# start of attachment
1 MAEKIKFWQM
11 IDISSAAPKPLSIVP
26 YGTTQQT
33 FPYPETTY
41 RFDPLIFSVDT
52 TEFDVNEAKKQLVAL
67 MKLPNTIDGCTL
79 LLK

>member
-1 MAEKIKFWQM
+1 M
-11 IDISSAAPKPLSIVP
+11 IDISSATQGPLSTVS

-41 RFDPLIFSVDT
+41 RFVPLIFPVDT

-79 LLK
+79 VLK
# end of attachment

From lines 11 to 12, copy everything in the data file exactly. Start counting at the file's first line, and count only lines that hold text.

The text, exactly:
+1 M
-11 IDISSAAPKPLSIVP